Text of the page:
Background: Pharmacy-led medication reconciliation in elective surgery patients is often performed at the preoperative screening (POS). Because of the time lag between POS and admission, changes in medication may lead to medication errors at admission (MEAs). In a previous study, a risk prediction model for MEA was developed. Objective: To validate this risk prediction model to identify patients at risk for MEAs in a university hospital setting. Methods: The risk prediction model was derived from a cohort of a Dutch general hospital and validated within a comparable cohort from a Dutch University Medical Centre. MEAs were assessed by comparing the POS medication list with the reconciled medication list at hospital admission. This was considered the gold standard. For every patient, a risk score using the risk prediction model was calculated and compared with the gold standard. The risk prediction model was assessed with receiver operating characteristic (ROC) analysis. Results: Of 368 included patients, 167 (45.4%) had at least 1 MEA. ROC analysis revealed significant differences in the area under the curve of 0.535 (P = 0.26; validation cohort) versus 0.752 (P < 0.0001; derivation cohort). The sensitivity in this validating cohort was 66%, with a specificity of 40%. Conclusion and Relevance: The risk prediction model developed in a general hospital population is not suitable to identify patients at risk for MEA in a university hospital population. However, number of medications is a common risk factor in both patient populations and should, thus, form the basis of an adapted risk prediction model.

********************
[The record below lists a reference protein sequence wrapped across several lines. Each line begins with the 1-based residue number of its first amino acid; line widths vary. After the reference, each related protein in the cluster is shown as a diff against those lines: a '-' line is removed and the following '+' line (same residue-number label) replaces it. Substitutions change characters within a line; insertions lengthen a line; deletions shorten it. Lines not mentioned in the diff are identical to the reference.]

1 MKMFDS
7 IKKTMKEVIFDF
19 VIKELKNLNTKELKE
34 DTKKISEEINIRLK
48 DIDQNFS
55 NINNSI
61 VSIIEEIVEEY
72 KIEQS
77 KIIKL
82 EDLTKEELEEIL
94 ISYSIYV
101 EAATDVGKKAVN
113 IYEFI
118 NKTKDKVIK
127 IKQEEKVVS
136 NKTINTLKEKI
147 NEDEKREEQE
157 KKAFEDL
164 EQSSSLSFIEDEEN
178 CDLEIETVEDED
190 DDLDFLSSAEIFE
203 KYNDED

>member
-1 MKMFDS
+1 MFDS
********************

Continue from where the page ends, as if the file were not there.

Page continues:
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Keywords medication error, medication reconciliation, prediction model, risk factor, validation
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Journal The Annals of Pharmacotherapy
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Ebbens, M.M. (Marieke M.), Laar, S.A.V. (Sylvia A. van), Wesselink, E.J. (Elsbeth J.), Gombert-Handoko, K.B. (Kim B.), & van den Bemt, P.M.L.A. (2018). Prospective Validation of a Risk Prediction Model to Identify High-Risk Patients for Medication Errors at Hospital Admission. The Annals of Pharmacotherapy. doi:10.1177/1060028018784905